Dr Joanne Lloyd

Lecturer in Psychology

Email address: joanne.lloyd@wlv.ac.uk Phone number: 01902 TBC Location: MC323 Faculty: Faculty of Education Health and Wellbeing School/Institute: Institute of Sport and Human Sciences Areas of expertise: Cyberpsychology

About

I graduated in Experimental Psychology from Oxford University (St. Hilda’s College) in 2002. I went on to do a PhD in Neuropsychological Rehabilitation at the University of Birmingham, in which I investigated route-learning techniques for people with acquired brain injuries, using non-immersive virtual reality software.

In 2007, I returned to Oxford University where I worked as a postdoctoral researcher, and then as a senior postdoctoral researcher in the Department of Psychiatry. There I carried out large scale web-based surveys of online gamblers, investigating problem gambling, motivations for gambling, comorbid mood and substance use disorders, and participation in other online activities. I also worked on a study of the health experiences of professional footballers in the UK. In 2013, I moved to the Nuffield Department of Population Health at Oxford University, where I worked on a qualitative study of treatment outcomes in schizophrenia.

I worked as a psychology lecturer at Staffordshire University from 2014-2017, where I continued my research into gambling behaviour, branching out to begin exploring the links between gambling and gaming. I moved to Wolverhampton University in 2017 to join the CRUW, as a lecturer in Cyberpsychology. I am module leader for our level 6 undergraduate Cyberpsychology module, and contribute to all of our MSc Cyberpsychology modules, leading the module on Applied Cyberpsychology. I also supervise projects at all levels, and teach research methods.

Research interests

While online gambling is my core research area, I am also interested in gaming, and in other online activities that people can sometimes have difficulties controlling the extent of their participation in. People’s motivations for engaging in (potentially addictive) online behaviours, and the types of beliefs they hold about them, are of particular interest to me. I employ both quantitative and qualitative methodologies in my research.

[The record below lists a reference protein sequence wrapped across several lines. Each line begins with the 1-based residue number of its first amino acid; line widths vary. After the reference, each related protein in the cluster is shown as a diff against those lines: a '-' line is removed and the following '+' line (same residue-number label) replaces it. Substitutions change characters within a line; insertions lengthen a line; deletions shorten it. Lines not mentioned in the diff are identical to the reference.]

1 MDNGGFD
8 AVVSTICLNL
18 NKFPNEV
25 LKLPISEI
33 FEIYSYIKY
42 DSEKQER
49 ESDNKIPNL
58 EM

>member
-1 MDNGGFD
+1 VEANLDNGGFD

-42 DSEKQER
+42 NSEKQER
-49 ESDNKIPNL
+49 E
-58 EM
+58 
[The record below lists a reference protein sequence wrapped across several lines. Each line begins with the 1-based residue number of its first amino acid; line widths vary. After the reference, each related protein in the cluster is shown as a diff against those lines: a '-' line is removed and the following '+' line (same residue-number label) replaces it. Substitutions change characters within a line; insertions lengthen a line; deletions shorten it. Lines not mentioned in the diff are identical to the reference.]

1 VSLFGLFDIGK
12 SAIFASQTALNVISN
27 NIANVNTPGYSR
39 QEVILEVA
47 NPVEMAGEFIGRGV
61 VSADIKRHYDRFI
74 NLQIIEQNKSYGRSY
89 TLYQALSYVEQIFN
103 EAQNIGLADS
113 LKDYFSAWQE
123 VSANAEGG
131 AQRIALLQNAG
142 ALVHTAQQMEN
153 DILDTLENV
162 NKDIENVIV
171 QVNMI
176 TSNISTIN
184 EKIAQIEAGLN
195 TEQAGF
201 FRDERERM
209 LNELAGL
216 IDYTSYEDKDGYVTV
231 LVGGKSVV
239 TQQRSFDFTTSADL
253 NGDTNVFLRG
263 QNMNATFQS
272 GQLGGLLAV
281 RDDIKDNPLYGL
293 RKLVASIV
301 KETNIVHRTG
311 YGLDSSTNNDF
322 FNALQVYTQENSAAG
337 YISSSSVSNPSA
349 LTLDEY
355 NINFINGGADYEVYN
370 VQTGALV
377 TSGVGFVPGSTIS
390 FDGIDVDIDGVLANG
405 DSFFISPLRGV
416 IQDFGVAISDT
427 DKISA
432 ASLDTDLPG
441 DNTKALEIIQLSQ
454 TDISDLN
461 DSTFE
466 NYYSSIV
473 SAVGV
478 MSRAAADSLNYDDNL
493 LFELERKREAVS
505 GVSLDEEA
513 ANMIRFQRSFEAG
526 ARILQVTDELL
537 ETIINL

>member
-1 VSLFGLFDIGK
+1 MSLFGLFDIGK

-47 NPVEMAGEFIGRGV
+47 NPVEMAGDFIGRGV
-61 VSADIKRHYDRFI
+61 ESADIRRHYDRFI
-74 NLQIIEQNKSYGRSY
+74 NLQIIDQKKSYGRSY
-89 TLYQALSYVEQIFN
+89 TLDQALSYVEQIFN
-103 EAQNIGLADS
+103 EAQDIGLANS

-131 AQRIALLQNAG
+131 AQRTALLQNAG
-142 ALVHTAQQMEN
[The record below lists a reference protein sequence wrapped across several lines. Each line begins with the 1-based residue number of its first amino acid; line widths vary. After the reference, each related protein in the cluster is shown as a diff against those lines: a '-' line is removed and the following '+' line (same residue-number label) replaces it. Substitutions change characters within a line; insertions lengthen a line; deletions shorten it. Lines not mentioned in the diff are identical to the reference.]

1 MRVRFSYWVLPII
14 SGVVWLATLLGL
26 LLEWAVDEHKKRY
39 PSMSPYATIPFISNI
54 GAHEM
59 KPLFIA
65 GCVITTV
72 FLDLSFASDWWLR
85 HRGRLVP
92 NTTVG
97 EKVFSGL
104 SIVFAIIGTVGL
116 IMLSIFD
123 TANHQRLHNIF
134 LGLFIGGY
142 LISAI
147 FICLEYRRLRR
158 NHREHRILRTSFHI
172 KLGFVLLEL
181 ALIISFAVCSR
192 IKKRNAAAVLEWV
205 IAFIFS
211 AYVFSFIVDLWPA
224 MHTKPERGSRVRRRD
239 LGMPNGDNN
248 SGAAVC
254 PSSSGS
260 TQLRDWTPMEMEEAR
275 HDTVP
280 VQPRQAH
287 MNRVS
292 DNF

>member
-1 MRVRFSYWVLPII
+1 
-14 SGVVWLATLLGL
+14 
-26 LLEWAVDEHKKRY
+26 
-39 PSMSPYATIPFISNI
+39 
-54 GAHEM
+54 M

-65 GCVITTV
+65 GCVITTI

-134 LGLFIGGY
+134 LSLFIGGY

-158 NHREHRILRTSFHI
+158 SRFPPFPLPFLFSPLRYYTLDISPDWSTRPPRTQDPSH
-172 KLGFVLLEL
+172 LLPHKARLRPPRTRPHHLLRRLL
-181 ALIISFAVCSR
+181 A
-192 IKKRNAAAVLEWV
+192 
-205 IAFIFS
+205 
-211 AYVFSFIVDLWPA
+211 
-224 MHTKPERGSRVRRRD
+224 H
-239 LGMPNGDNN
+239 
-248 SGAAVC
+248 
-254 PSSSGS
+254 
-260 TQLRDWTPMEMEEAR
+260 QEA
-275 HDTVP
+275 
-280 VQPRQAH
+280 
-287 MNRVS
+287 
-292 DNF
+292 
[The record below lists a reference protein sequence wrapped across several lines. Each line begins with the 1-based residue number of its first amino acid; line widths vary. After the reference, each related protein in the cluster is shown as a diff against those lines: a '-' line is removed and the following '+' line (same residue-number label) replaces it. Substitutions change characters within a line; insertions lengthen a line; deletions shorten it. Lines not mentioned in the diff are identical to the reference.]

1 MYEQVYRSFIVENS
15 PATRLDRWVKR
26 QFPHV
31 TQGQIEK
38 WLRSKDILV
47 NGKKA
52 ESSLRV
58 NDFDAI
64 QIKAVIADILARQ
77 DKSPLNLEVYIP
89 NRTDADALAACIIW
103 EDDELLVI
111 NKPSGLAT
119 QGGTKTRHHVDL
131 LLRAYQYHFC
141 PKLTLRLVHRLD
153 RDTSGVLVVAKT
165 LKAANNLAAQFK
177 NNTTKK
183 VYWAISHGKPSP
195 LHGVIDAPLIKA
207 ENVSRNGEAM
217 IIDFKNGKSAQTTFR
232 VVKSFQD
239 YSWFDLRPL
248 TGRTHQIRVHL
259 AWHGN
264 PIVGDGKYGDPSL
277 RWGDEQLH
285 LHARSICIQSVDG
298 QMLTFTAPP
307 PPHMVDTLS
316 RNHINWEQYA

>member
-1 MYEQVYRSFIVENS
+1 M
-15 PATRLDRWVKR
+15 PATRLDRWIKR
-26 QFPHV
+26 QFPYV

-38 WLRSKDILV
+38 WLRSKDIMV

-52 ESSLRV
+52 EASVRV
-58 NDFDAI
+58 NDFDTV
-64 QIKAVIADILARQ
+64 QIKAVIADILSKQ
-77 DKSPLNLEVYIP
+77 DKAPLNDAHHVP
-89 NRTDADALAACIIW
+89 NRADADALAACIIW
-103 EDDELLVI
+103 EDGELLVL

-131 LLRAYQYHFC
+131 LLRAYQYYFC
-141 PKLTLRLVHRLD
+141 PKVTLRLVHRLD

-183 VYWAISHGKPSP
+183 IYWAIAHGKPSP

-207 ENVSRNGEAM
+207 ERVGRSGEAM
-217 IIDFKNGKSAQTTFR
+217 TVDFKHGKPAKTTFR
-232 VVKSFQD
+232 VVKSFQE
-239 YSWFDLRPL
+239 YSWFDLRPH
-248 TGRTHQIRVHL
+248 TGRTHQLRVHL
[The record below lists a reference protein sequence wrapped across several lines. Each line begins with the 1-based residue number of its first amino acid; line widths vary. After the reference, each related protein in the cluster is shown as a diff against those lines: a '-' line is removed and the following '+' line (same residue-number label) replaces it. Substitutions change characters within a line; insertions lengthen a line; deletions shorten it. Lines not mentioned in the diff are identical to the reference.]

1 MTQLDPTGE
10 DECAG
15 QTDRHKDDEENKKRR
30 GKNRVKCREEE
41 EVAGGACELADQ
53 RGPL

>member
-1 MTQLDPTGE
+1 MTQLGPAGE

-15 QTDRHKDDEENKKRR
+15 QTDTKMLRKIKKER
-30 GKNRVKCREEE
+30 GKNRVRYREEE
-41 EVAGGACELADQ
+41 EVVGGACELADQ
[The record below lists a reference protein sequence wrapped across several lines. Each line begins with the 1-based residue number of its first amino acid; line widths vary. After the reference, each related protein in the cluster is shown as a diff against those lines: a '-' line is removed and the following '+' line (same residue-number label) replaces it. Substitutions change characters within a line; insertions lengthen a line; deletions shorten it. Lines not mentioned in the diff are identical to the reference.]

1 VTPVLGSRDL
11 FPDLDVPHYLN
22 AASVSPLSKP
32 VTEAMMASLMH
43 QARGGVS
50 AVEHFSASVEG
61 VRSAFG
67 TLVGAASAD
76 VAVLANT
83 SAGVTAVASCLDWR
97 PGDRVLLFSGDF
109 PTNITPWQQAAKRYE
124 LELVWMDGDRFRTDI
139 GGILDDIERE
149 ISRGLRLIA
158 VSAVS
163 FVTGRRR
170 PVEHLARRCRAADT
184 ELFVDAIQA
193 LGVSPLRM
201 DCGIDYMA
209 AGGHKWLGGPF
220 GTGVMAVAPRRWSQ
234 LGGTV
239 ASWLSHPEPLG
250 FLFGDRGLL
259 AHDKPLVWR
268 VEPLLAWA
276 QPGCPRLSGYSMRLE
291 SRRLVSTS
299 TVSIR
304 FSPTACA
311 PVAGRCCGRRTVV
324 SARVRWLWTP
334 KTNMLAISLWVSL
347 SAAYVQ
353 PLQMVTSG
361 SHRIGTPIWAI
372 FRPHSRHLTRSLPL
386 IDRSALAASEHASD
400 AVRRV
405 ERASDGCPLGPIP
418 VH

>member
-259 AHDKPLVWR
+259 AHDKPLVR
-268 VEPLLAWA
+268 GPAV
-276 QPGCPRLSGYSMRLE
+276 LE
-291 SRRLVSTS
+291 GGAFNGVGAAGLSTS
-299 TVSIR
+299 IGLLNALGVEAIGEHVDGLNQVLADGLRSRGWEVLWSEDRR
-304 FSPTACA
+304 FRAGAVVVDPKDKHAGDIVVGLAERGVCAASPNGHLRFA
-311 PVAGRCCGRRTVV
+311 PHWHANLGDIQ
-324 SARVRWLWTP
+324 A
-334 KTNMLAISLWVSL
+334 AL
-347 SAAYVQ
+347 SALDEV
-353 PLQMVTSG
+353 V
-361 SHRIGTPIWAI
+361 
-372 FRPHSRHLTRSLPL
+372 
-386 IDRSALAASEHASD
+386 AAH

Membership of professional bodies

Fellow of the Higher Education Authority (FHEA)

Qualifications

Postgraduate Certificate in Higher and Professional Education (Staffordshire University, 2015)

PhD in Neuropsychological Rehabilitation (School of Psychology, University of Birmingham, 2007)

BA (Hons) in Experimental Psychology (University of Oxford, 2003) 

Publications

Lloyd, J., Lloyd, H., Fitzpatrick, R., & Peters, M. (2017). Treatment outcomes in schizophrenia: a qualitative study of the views of family carers. BMC Psychiatry.

Lloyd, H., Lloyd, J., Fitzpatrick, R., & Peters, M. (2017). The role of life context and self-defined well‐being in the outcomes that matter to people with a diagnosis of schizophrenia. Health Expectations, 00, 1‐12.

Lloyd, J., Hawton, K., Dutton, W. H., Geddes, J. R., Goodwin, G. M., & Rogers, R. D. (2016). Thoughts and acts of self‐harm, and suicidal ideation, in online gamblers. InternationalGambling Studies, 16, 408‐423.

Jones, L., Metcalf, A., Gordon‐Smith, K., Forty, L., Perry, A., Lloyd, J., ... & Rogers, R. D. (2015). Gambling problems in bipolar disorder in the UK: prevalence and distribution. TheBritish Journal of Psychiatry, 207, 328‐333.

Lloyd, J.; Doll, H.; Hawton, K.; Dutton, W.H.; Geddes, J.; Goodwin, G. M.; Rogers, R.D. (2012) Investigating the heterogeneity of problem‐gambling symptoms in Internet gamblers. In: Routledge Handbook of Internet Gambling. Robert Williams, Robert Wood, & Jonathan Parke (eds.)